Climate change also involves inequality.
For too long, businesses have not paid the full price for their greenhouse gas emissions.
Most young people are deeply concerned that they are inheriting a world that is polluted, over-heating and rapidly losing biodiversity.
It isn’t fair for younger generations to carry the cost of fixing our economy.
We all must all share the challenge of making our way of life sustainable.
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When Labour was in government, deprivation fell by a third and income inequality fell.
Unemployment fell dramatically after we stabilised the economy.
And Labour introduced Ireland’s first Climate Action law, after Fianna Fáil prevented the Green Party from introducing one in the previous government.
But it isn’t enough.
Our economy is still unfair, and we need to do much more to ensure that everyone can have a decent and sustainable standard of living.
And we need to correct mistakes that weremade.
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One thing we can say about the current Fine Gael government is that people can see clearly that they are relaxed about austerity and inequality.
They dismantled the safeguards that wecreated to protect the public’s money.
They have made a series of hugely expensive errors: on the children’s hospital, on metro and on rural broadband.
Despite this, they are promising tax cuts to the top earners.
And while spending millions on advertising and self-promotion, they haven’t initiated any major reforms to reduce poverty.
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On Brexit, Labour warned Fine Gael repeatedly to seek closure on the Irish part of the deal, but we were assured by the Taoiseach that the withdrawal agreement was “cast iron” and “bullet-proof”.
Now, with just over 50 days to go, Brexit is chaotic and out of our control.
A hard, no-deal Brexit is more likely than ever, and ordinary workers will be the ones to pay the price of a sudden rupture in trade with Britain.
We still don’t know how much money will be made available by the government to protect jobs.
A no-deal Brexit will be much more sudden than the 2008 crash. The effect on jobs will be immediate and catastrophic.
We need clarity on the government’s latest estimates for job losses. They have already indicated that 10,000 jobs could be lost in tourism alone.
Labour has been clear. We need a fund to support jobs through the difficult adjustment period following a hard Brexit, to give viable businesses a fair chance to survive.
Fine Gael’s response to date has been far too passive.
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The last three years has also made it clear – if it wasn’t clear enough already – that there is no real difference between the economic policies of Fine Gael and Fianna Fáil.
Surely, the public deserves something better than to be offered the choice between a Fine Gael government propped up by Fianna Fáilor a Fianna Fáil government propped up by Fine Gael.
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There is an alternative in Irish politics.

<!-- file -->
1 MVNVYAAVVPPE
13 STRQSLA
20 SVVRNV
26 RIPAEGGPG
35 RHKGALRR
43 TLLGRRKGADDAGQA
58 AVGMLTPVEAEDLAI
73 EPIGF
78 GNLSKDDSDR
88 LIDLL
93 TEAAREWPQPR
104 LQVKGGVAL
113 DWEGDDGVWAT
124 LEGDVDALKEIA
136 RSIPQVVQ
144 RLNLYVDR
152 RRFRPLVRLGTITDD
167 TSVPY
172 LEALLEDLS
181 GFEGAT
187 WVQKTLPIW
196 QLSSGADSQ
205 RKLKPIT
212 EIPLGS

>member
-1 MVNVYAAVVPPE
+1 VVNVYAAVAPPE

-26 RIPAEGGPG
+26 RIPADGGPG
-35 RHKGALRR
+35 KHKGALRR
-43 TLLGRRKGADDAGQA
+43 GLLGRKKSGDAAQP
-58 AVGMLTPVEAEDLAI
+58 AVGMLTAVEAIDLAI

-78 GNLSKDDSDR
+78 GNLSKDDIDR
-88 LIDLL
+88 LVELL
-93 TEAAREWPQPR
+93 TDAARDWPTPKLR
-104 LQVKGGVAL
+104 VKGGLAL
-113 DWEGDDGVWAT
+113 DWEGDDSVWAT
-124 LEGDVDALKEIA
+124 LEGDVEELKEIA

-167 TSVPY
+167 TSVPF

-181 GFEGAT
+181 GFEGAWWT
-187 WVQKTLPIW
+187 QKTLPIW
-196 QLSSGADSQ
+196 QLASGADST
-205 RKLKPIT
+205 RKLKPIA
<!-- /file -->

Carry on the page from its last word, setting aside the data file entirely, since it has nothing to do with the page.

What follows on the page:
Labour will lay out our alternative budget and economic strategy in October, which will demonstrate that we can afford real change.
Now is not the time for tax cuts, and Paschal Donohoe should rule them out in any Brexit scenario and instead pledge the necessary investment for frontline services.
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Labour will stand at the by-elections and next general election on our own platform, without any voting pacts.
But I will ask Labour voters to continue their preferences for those progressive parties and independents that agree with our programme.
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Labour’s view on government formation has not changed.
We will not support any government – including from opposition – unless they deliver on five specific priorities.
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Let us be clear on what we want to achieve.
To build an equal society, Labour wants the following:
Genuine full employment, where all jobs pay a Living Wage; which we would achieve by requiring employers to bargain collectively with trade unions as is normal across Europe, as well as by raising the national minimum wage.
Radical change to housing policy, focused on people’s right to a home. We would makehomes affordable whether people want to rent or buy. We would create a €16 billion fund to build 80,000 homes, and we would regulate the private rental sector while ensuring developers are focused on building homes that are affordable for ordinary workers.
To eliminate fuel poverty and achieve a just transition to a low carbon economy, we want a major State-led programme of home retrofitting and investment to create new, sustainable jobs. We envisage street-by-street programmes of work on council housing, to which home owners can opt in. We want climate policy to be led by the Department of Public Expenditure and Reform, with funds made available to support workers and communities most vulnerable to the transition.
We want to end health inequality and to build a high quality public health systemthat serves everyone. Having brought in free GP care for the under-6s, we want free GP care for all under-18s next. To fix overcrowding and waiting times in hospitals, we want further investment in primary care centres, which can divert less urgent cases from the hospitals, with a special focus on expanding child and adult mental health services.
And we want every child to have a fair start in life, free from discrimination, with genuinely free-of-charge education starting at primary level. We want the provision of hot school meals to help end the situation where any child in this country goes hungry or malnourished. And we would run a pilot programme of public pre-school education in the most disadvantaged areas, to ensure a generation of children is not left behind and to allow their parents to seek work, education or training.
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We have a positive, forward-looking vision for our country.
It is well within our resources to achieve a much more equal society.
Labour will campaign for our platform based on our track record for careful management of public money, and for our ability to reduceinequalities in a way that is fair and sustainable.
Our aim is to bring people together, to work on the achievement of this vision.
Our job, this weekend, and every day until the next election, is to build support for our vision of an equal society, and to build support to achieve it in every constituency in Ireland.